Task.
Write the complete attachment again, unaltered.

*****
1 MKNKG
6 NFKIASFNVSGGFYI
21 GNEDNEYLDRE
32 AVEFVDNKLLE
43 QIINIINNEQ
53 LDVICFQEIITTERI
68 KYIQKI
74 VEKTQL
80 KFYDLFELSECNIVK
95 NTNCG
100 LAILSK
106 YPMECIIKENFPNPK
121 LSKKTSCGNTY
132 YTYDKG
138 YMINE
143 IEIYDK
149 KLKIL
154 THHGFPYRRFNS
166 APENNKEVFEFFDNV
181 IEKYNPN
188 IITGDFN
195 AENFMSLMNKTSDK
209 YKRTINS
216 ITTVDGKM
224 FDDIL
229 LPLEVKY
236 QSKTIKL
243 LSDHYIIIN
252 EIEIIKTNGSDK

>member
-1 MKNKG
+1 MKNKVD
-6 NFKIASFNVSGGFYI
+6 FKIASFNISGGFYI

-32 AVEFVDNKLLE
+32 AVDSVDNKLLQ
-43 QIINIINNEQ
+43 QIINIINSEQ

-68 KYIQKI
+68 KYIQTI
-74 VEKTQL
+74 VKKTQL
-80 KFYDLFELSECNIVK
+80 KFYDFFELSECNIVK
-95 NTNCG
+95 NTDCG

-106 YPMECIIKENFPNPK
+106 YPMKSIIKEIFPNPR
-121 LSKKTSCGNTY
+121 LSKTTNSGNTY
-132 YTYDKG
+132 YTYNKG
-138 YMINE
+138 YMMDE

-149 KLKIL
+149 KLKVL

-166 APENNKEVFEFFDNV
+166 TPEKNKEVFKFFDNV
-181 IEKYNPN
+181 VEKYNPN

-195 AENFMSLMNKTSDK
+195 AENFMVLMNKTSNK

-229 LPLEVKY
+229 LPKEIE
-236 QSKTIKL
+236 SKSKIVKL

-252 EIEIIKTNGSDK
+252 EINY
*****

1 MKNKG
6 NFKIASFNVSGGFYI
21 GNEDNEYLDRE
32 AVEFVDNKLLE
43 QIINIINNEQ
53 LDVICFQEIITTERI
68 KYIQKI
74 VEKTQL
80 KFYDLFELSECNIVK
95 NTNCG
100 LAILSK
106 YPMECIIKENFPNPK
121 LSKKTSCGNTY
132 YTYDKG
138 YMINE
143 IEIYDK
149 KLKIL
154 THHGFPYRRFNS
166 APENNKEVFEFFDNV
181 IEKYNPN
188 IITGDFN
195 AENFMSLMNKTSDK
209 YKRTINS
216 ITTVDGKM
224 FDDIL
229 LPLEVKY
236 QSKTIKL
243 LSDHYIIIN
252 EIEIIKTNGSDK

>member
-1 MKNKG
+1 MKNKVD
-6 NFKIASFNVSGGFYI
+6 FKIASFNISGGFYI

-32 AVEFVDNKLLE
+32 AVDSVDNKLLQ
-43 QIINIINNEQ
+43 QIINIINSEQ

-68 KYIQKI
+68 KYIQTI
-74 VEKTQL
+74 VKKTQL
-80 KFYDLFELSECNIVK
+80 KFYDFFELSECNIVK
-95 NTNCG
+95 NTDCG

-106 YPMECIIKENFPNPK
+106 YPMKSIIKEIFPNPR
-121 LSKKTSCGNTY
+121 LSKTTNSGNTY
-132 YTYDKG
+132 YTYNKG
-138 YMINE
+138 YMMDE

-149 KLKIL
+149 KLKVL

-166 APENNKEVFEFFDNV
+166 TPEKNKEVFKFFDNV
-181 IEKYNPN
+181 VEKYNPN

-195 AENFMSLMNKTSDK
+195 AENFMVLMNKTSNK

-229 LPLEVKY
+229 LPKEIE
-236 QSKTIKL
+236 SKSKIVKL

-252 EIEIIKTNGSDK
+252 EINY